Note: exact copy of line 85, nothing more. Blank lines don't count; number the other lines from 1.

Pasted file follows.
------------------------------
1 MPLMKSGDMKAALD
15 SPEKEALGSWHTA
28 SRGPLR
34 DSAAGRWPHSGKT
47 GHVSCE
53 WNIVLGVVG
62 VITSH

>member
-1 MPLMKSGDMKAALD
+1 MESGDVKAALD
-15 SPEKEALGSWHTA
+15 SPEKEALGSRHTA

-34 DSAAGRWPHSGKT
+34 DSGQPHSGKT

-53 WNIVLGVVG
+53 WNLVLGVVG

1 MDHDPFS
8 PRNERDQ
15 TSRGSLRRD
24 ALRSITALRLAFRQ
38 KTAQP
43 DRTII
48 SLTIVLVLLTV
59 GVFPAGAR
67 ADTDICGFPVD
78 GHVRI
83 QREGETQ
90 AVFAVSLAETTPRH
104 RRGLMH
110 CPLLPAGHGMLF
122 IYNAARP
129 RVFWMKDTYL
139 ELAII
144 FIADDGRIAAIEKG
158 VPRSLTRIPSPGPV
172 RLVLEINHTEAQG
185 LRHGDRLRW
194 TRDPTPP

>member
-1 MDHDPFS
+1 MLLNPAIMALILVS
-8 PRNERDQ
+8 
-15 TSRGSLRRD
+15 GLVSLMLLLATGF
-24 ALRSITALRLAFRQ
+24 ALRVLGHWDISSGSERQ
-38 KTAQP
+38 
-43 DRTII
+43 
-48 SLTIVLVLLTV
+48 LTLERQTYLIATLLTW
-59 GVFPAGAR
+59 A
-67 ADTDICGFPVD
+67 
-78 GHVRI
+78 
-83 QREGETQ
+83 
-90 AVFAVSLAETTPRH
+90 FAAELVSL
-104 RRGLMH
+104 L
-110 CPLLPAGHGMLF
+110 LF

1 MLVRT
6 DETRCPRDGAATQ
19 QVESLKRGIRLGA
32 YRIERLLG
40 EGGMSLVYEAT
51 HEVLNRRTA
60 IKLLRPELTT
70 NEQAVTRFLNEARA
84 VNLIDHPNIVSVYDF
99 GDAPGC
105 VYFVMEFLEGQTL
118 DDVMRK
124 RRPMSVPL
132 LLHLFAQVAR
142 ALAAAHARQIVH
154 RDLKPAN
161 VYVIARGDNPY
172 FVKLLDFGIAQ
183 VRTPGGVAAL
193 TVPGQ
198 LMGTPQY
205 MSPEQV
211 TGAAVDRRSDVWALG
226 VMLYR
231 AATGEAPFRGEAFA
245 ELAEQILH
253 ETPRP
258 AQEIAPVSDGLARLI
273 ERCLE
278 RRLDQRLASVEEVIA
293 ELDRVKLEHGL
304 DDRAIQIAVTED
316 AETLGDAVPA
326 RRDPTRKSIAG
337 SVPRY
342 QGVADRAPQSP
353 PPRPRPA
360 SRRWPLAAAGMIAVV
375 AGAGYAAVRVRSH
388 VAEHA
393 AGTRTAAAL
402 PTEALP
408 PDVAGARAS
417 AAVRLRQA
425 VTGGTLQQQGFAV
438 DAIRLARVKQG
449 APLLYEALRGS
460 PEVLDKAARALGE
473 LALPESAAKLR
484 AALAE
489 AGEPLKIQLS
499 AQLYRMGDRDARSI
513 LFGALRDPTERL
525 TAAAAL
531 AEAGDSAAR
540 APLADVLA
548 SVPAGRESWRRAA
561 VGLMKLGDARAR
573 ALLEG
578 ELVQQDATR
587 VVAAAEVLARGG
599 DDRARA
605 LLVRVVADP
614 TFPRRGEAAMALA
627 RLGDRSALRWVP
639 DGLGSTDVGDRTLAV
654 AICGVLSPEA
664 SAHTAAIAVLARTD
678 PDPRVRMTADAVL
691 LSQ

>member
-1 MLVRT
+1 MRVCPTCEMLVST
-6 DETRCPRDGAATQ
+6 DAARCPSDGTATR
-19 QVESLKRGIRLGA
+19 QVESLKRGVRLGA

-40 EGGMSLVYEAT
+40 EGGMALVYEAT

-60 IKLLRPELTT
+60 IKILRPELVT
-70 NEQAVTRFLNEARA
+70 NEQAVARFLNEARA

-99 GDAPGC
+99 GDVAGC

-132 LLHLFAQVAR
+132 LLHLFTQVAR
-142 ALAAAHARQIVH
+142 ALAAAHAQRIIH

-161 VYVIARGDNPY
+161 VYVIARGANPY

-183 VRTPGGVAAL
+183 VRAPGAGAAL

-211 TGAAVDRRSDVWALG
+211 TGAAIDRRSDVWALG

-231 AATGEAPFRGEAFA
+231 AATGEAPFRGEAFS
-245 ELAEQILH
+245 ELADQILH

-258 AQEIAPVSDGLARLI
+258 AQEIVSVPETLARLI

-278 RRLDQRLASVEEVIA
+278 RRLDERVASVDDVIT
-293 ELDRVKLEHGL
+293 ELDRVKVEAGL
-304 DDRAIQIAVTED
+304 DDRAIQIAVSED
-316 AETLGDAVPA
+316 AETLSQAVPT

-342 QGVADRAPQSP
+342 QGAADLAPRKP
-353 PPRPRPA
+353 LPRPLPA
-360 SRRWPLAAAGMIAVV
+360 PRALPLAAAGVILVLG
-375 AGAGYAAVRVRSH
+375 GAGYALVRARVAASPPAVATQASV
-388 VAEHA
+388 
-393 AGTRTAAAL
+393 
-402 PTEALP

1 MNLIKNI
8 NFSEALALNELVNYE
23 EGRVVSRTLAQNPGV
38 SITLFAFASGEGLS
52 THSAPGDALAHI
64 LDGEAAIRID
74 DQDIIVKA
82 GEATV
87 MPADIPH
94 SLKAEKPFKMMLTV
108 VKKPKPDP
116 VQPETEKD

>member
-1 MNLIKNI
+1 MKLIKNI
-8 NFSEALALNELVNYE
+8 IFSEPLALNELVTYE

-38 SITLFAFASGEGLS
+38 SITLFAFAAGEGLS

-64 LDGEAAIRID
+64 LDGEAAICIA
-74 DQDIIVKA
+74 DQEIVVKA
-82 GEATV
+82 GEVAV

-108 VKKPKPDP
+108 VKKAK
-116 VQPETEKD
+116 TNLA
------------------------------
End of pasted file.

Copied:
172 FVKLLDFGIAQ